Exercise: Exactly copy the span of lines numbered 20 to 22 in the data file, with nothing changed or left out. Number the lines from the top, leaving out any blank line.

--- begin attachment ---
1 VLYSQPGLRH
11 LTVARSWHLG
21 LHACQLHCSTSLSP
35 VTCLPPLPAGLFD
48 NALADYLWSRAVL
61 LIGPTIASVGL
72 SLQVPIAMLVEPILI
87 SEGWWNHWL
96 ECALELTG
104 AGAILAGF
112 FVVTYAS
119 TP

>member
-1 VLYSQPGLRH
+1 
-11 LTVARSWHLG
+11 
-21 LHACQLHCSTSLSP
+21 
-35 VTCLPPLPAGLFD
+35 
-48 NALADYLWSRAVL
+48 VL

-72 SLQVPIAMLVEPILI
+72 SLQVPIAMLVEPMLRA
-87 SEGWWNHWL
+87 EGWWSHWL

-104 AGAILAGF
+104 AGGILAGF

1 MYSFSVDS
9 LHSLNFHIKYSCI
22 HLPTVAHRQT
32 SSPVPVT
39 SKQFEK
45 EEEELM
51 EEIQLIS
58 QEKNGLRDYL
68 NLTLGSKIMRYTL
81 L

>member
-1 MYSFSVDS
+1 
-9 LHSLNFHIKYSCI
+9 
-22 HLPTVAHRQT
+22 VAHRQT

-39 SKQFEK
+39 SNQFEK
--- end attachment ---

-35 VTCLPPLPAGLFD
+35 
-48 NALADYLWSRAVL